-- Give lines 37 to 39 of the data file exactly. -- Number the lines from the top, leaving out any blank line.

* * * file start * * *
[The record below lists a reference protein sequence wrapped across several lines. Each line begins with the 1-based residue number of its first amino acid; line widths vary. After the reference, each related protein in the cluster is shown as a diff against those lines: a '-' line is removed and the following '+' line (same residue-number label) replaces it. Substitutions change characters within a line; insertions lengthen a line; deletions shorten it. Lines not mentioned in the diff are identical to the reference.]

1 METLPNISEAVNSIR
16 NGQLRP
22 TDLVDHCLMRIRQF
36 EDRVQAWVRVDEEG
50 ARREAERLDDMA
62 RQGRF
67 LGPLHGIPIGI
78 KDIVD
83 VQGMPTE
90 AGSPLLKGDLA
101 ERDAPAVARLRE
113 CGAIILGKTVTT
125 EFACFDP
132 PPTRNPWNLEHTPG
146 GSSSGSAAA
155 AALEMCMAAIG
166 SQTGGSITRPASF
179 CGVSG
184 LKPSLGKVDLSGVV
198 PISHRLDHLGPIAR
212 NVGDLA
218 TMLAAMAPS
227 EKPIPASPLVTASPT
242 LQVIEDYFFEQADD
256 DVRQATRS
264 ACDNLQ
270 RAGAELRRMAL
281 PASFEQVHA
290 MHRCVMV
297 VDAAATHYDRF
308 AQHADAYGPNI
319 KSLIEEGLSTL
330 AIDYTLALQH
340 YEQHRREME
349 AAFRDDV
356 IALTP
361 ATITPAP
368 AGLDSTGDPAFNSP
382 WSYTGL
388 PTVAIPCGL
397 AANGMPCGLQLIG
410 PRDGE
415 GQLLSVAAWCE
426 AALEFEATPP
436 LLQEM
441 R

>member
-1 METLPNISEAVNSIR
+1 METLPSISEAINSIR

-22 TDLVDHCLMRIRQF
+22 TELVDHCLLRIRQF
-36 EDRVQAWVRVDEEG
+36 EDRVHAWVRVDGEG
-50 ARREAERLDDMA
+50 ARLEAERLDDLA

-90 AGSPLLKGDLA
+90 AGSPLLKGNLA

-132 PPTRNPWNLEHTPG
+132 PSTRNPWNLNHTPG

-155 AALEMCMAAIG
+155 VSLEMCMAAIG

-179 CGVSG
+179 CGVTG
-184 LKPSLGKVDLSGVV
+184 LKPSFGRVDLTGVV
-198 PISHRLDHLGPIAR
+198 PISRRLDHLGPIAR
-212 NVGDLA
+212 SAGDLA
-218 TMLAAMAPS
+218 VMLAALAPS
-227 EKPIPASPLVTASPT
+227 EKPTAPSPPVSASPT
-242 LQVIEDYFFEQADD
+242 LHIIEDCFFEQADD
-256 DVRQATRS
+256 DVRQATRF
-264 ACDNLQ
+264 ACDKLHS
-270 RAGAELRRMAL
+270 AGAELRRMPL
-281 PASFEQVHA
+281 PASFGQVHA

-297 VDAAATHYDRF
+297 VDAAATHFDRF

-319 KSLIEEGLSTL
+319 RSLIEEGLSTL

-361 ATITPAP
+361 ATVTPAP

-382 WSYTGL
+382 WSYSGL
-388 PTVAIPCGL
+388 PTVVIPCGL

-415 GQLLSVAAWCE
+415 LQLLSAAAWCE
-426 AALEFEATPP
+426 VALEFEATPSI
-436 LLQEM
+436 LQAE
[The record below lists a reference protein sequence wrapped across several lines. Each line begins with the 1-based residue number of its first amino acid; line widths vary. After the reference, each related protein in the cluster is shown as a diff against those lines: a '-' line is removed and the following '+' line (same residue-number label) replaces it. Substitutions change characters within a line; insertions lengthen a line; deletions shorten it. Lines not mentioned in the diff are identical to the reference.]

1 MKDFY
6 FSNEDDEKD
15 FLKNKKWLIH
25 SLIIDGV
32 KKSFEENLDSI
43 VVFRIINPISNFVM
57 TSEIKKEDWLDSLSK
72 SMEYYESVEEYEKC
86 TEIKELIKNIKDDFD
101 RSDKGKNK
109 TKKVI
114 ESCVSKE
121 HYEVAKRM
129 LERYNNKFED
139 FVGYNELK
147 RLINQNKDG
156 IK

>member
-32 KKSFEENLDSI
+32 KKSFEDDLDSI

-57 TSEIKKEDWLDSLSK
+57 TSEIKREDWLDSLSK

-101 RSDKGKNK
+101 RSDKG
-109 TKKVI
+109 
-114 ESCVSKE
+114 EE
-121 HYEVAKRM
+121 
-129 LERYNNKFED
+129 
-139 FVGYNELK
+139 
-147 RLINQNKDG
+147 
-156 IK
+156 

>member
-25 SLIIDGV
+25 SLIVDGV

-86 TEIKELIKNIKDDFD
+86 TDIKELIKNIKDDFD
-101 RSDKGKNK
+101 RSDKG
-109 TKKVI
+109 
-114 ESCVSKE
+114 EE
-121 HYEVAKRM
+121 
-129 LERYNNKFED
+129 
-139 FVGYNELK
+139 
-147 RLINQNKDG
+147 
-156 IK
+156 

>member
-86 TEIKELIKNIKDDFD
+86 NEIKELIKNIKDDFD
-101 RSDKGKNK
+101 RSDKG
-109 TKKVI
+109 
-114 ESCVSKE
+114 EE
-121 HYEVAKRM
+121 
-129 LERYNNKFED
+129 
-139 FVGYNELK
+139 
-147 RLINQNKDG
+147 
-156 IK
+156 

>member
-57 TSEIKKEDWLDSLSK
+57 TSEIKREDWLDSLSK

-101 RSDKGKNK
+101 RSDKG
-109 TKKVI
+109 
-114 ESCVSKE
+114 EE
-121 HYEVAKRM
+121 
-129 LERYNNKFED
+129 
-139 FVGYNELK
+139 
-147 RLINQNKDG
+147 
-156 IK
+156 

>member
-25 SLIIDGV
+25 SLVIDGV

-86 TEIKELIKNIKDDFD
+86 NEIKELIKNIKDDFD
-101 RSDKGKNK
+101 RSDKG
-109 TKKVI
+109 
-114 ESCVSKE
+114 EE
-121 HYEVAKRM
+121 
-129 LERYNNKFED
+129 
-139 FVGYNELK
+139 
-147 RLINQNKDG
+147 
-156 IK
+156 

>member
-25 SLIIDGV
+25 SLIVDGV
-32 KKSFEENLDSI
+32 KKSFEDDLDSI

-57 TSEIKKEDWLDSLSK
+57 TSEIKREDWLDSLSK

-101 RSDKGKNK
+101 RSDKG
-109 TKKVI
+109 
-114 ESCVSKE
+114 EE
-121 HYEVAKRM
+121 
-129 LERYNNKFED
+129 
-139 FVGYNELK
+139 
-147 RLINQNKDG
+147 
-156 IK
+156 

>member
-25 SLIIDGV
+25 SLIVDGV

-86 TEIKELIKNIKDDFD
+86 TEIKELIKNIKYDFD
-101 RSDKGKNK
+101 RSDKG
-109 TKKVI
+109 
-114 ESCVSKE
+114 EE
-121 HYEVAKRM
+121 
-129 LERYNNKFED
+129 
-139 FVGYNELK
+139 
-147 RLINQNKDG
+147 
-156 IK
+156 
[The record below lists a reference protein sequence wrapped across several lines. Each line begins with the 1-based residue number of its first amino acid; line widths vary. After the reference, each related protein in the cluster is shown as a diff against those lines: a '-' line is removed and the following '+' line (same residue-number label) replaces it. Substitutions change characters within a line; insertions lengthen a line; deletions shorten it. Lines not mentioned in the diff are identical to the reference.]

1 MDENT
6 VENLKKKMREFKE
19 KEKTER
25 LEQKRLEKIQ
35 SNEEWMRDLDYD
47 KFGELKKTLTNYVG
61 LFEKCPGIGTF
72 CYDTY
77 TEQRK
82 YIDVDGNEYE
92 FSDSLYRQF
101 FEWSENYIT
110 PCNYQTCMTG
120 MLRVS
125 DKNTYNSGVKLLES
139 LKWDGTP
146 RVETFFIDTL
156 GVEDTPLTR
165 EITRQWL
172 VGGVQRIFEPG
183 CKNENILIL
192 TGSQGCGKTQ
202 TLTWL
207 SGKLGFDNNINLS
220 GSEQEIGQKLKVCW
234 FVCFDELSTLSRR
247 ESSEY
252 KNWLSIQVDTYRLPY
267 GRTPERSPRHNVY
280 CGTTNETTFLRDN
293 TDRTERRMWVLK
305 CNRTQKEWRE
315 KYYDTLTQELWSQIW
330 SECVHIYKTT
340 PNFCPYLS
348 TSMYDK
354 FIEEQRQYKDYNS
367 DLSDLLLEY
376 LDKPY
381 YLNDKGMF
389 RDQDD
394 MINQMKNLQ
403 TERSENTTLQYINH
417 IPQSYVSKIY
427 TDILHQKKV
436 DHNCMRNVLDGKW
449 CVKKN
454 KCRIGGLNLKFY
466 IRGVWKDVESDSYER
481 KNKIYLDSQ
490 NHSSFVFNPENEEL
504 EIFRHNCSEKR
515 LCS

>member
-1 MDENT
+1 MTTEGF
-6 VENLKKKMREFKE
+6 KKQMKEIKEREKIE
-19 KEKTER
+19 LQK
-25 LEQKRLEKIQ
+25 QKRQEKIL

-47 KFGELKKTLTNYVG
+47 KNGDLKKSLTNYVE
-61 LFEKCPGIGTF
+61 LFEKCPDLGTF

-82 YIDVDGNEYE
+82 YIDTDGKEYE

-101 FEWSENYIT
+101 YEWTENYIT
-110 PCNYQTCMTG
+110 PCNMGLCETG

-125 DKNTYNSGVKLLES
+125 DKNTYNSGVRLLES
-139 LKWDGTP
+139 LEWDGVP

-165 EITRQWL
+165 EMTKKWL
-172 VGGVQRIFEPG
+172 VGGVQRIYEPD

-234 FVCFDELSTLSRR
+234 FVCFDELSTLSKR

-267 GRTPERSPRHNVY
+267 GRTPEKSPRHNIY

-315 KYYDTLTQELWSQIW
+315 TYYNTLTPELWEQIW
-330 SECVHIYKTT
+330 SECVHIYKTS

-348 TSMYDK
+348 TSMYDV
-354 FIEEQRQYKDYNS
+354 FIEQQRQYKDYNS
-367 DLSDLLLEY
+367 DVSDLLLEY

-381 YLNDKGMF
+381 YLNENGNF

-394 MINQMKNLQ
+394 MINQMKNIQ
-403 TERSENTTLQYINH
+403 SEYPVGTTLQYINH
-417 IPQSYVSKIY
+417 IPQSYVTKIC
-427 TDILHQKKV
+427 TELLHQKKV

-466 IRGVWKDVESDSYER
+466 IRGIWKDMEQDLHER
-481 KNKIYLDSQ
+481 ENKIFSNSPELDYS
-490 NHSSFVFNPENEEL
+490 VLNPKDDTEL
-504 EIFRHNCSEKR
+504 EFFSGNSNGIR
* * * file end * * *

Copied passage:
356 IALTP
361 ATITPAP
368 AGLDSTGDPAFNSP